Relevant Issues (4 of 26)
Why are some issues greyed out?The SASB Standards vary by industry based on the different sustainability-related risks and opportunities within an industry. The issues in grey were not identified during the standard-setting process as the most likely to be useful to investors, so they are not included in the Standard. Over time, as the ISSB continues to receive market feedback, some issues may be added or removed from the Standard. Each company determines which sustainability-related risks and opportunities are relevant to its business. The Standard is designed for the typical company in an industry, but individual companies may choose to report on different sustainability-related risks and opportunities based on their unique business model.
- GHG Emissions
- Air Quality
Energy ManagementThe category addresses environmental impacts associated with energy consumption. It addresses the company’s management of energy in manufacturing and/or for provision of products and services derived from utility providers (grid energy) not owned or controlled by the company. More specifically, it includes management of energy efficiency and intensity, energy mix, as well as grid reliance. Upstream (e.g., suppliers) and downstream (e.g., product use) energy use is not included in the scope.
Water & Wastewater ManagementThe category addresses a company’s water use, water consumption, wastewater generation, and other impacts of operations on water resources, which may be influenced by regional differences in the availability and quality of and competition for water resources. More specifically, it addresses management strategies including, but not limited to, water efficiency, intensity, and recycling. Lastly, the category also addresses management of wastewater treatment and discharge, including groundwater and aquifer pollution.
- Waste & Hazardous Materials Management
- Ecological Impacts
- Human Rights & Community Relations
- Customer Privacy
- Data Security
- Access & Affordability
- Product Quality & Safety
- Customer Welfare
- Selling Practices & Product Labeling
- Labor Practices
- Employee Health & Safety
- Employee Engagement, Diversity & Inclusion
Business Model and Innovation
Product Design & Lifecycle ManagementThe category addresses incorporation of environmental, social, and governance (ESG) considerations in characteristics of products and services provided or sold by the company. It includes, but is not limited to, managing the lifecycle impacts of products and services, such as those related to packaging, distribution, use-phase resource intensity, and other environmental and social externalities that may occur during their use-phase or at the end of life. The category captures a company’s ability to address customer and societal demand for more sustainable products and services as well as to meet evolving environmental and social regulation. It does not address direct environmental or social impacts of the company’s operations nor does it address health and safety risks to consumers from product use, which are covered in other categories.
- Business Model Resilience
- Supply Chain Management
- Materials Sourcing & Efficiency
Physical Impacts of Climate ChangeThe category addresses the company’s ability to manage risks and opportunities associated with direct exposure of its owned or controlled assets and operations to actual or potential physical impacts of climate change. It captures environmental and social issues that may arise from operational disruptions due to physical impacts of climate change. It further captures socio-economic issues resulting from companies failing to incorporate climate change consideration in products and services sold, such as insurance policies and mortgages. The category relates to the company's ability to adapt to increased frequency and severity of extreme weather, shifting climate, sea level risk, and other expected physical impacts of climate change. Management may involve enhancing resiliency of physical assets and/or surrounding infrastructure as well as incorporation of climate change-related considerations into key business activities (e.g., mortgage and insurance underwriting, planning and development of real estate projects).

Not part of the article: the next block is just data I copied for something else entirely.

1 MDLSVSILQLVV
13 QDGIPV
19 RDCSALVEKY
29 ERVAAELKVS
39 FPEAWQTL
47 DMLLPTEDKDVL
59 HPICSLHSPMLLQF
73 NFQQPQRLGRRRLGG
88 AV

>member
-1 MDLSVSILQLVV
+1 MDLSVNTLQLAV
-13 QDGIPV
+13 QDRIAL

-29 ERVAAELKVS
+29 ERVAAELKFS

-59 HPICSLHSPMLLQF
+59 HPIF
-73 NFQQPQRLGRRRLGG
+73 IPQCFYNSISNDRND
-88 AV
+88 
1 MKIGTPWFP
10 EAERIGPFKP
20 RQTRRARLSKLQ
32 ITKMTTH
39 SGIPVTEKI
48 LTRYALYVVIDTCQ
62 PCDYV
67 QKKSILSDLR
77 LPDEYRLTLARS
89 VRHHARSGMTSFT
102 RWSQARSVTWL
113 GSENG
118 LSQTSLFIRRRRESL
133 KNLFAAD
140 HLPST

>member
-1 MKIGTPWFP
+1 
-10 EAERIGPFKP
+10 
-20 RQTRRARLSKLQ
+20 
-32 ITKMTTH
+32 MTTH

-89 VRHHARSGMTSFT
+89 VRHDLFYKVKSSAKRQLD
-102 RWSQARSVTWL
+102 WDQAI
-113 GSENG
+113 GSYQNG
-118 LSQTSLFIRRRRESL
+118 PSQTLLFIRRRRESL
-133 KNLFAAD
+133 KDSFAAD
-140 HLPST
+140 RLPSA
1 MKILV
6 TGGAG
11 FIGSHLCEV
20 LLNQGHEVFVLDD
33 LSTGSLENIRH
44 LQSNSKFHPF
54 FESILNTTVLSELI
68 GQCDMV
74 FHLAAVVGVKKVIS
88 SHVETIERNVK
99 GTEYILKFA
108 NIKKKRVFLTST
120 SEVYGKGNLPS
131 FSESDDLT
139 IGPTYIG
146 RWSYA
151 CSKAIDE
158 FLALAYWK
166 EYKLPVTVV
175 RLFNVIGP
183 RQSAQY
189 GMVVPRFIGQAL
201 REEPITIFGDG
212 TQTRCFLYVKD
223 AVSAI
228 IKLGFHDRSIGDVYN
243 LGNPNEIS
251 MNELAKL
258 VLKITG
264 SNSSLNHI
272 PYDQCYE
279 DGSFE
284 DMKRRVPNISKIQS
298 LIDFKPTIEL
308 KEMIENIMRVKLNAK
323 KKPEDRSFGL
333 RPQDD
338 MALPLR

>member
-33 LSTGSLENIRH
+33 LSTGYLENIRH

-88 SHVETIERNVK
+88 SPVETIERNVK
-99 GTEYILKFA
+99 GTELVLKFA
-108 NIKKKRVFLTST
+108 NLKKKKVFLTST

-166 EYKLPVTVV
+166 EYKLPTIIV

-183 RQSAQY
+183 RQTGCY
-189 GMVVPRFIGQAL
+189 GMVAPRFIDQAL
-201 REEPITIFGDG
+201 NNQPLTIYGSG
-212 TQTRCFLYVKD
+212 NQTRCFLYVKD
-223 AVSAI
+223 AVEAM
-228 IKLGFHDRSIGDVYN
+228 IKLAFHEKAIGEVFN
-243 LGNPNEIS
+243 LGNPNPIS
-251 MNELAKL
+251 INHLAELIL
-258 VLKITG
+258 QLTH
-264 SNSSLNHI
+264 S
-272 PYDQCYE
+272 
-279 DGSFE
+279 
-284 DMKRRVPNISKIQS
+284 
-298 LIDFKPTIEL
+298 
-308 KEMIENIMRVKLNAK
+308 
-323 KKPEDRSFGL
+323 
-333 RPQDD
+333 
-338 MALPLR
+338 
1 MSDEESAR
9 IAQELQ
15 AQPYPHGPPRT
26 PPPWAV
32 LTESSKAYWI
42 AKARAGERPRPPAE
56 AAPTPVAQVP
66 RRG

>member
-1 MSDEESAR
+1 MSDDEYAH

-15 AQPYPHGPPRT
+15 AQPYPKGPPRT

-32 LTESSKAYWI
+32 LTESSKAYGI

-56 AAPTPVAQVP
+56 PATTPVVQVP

Leadership and Governance
- Business Ethics
- Competitive Behavior
- Management of the Legal & Regulatory Environment
- Critical Incident Risk Management
- Systemic Risk Management
Disclosure Topics (Industry specific) for: Real Estate
Real estate assets consume significant amounts of energy for space heating, ventilating, air conditioning, water heating, lighting and using equipment and appliances. The type and magnitude of energy used and strategies for energy management are dependent upon the real estate asset class, among other factors. Generally, grid electricity is the predominant form of consumed energy, though on-site fuel combustion and renewable energy production also serve important roles. Energy costs may be borne by entities or property occupants; either way, energy management is a significant industry issue. To the extent that the real estate owner assumes direct responsibility for energy costs, such costs often represent significant operating costs, indicating the importance of energy management. Energy pricing volatility and a general trend of electricity price increases, energy-related regulations, potentially wide variations in energy performance in existing building stock, and opportunities for efficiency improvements through economically attractive capital investments all show the importance of energy management. Energy costs assumed by occupants, either in whole or in part, are nonetheless likely to affect entities through various channels. Building energy performance is a notable driver of tenant demand, because it allows them to control operating costs, mitigate potential environmental impacts, and, often just as importantly, maintain a reputation for resource conservation. Additionally, real estate owners may be exposed to energy-related regulations even if energy costs are the occupants’ responsibility. Overall, entities that effectively manage asset energy performance may realise reduced operating costs and regulatory risks, as well as increased tenant demand, rental rates and occupancy rates—all of which drive revenue and asset value appreciation. Improving energy performance is dependent upon property type and location, target tenant market, local building codes, physical and legal opportunities to deploy distributed renewable energy, the ability to measure consumption, and existing building stock, among other factors.